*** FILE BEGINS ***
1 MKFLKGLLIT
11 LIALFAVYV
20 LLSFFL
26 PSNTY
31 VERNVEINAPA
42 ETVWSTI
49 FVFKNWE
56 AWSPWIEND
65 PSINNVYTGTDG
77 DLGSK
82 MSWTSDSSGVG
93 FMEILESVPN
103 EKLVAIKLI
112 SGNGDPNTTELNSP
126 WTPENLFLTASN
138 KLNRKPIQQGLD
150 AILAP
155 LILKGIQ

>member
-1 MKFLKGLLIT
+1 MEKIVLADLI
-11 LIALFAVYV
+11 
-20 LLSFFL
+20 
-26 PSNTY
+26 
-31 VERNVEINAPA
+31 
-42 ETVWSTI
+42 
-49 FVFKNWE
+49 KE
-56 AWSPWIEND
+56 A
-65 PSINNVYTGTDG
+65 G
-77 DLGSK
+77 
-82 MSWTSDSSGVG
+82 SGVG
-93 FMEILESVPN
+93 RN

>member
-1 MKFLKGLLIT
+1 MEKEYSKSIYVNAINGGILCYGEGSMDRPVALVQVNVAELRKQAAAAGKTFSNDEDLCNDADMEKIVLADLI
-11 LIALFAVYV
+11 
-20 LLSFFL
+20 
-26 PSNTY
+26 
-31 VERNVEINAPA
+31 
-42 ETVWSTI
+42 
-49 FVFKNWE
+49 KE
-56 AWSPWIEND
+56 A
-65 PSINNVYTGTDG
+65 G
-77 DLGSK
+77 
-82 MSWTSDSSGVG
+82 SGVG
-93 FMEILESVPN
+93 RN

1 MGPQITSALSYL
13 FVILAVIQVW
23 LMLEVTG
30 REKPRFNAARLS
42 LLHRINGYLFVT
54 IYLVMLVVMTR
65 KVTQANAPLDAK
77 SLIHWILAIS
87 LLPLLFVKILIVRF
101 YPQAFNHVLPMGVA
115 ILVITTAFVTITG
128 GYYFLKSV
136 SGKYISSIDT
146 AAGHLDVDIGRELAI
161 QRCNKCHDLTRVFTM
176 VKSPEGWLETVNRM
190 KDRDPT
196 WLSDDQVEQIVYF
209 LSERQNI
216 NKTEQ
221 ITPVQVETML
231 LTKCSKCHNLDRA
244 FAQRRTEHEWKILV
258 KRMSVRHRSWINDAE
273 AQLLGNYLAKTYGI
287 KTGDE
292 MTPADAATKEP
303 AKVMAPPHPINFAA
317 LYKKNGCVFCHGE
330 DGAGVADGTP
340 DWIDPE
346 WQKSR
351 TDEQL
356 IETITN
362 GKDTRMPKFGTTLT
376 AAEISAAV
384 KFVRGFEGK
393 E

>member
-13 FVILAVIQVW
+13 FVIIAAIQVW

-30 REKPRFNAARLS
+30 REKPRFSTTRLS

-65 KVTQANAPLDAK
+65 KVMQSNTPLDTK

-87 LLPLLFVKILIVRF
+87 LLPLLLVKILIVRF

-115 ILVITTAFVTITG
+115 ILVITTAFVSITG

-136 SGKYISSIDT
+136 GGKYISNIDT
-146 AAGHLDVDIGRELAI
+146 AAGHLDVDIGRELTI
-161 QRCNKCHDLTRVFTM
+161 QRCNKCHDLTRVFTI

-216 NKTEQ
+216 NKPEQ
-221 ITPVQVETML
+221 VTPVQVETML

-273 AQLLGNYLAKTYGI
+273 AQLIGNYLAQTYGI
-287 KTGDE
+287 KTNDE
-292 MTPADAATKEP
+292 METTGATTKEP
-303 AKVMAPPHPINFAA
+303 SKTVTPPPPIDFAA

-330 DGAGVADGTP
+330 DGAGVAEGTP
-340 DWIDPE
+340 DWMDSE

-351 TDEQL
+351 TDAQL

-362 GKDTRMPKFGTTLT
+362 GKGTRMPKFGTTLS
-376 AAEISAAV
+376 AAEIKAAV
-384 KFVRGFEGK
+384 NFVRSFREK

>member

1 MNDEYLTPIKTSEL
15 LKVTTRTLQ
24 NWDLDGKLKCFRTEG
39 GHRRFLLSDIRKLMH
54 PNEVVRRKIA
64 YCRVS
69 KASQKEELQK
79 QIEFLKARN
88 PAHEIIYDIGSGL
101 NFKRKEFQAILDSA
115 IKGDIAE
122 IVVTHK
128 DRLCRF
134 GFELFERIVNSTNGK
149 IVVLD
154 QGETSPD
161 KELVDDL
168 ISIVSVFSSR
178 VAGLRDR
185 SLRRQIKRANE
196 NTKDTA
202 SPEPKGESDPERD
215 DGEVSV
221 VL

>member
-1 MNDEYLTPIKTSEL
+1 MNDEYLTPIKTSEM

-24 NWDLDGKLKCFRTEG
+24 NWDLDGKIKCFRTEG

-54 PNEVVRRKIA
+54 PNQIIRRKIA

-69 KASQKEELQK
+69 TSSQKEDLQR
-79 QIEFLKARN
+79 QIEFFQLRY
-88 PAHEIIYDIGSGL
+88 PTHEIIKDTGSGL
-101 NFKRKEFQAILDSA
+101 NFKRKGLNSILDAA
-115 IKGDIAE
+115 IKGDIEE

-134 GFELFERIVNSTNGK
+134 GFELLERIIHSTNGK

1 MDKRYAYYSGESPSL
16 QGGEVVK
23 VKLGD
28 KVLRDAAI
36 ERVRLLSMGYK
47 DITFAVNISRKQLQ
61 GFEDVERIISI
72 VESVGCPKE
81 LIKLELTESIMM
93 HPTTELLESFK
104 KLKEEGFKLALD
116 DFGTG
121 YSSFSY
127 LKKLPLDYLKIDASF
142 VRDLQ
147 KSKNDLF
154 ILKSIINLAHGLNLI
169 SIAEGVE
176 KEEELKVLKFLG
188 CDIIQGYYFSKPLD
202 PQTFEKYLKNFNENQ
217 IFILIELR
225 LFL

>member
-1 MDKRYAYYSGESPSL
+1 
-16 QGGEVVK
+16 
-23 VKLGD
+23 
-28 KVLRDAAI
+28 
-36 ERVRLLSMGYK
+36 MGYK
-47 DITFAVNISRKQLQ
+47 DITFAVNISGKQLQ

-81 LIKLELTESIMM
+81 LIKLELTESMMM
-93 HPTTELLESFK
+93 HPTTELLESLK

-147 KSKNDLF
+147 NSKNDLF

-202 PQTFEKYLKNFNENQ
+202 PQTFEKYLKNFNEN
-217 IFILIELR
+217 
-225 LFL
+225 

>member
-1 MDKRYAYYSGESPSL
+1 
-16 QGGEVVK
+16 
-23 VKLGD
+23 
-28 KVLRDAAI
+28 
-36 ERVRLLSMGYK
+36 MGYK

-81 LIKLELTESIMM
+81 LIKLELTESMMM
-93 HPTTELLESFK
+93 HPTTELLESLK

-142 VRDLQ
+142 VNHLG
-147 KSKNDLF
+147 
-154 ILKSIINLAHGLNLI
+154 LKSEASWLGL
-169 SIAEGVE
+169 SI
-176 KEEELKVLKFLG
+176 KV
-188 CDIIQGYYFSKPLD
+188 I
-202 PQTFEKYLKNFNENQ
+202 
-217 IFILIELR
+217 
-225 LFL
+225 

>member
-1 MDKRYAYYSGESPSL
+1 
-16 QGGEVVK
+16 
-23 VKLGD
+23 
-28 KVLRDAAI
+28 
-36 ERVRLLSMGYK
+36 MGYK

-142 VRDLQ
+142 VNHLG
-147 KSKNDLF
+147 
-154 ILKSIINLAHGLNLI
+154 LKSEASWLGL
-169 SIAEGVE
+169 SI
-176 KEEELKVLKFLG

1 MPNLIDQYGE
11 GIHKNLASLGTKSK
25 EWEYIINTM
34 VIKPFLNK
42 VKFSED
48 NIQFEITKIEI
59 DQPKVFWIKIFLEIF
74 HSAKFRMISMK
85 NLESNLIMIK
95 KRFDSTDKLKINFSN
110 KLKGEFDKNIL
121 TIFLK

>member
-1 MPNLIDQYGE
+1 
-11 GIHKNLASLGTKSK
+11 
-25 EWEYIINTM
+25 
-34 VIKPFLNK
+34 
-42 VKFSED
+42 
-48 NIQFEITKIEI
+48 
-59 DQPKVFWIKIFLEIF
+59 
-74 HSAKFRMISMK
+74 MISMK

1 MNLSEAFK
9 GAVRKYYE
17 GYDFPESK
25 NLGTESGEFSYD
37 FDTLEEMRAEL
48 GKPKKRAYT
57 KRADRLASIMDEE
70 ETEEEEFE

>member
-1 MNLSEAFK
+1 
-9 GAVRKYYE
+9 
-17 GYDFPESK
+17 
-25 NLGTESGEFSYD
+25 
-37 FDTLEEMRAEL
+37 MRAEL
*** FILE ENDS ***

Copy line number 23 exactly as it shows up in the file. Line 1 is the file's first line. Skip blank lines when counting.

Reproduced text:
+11 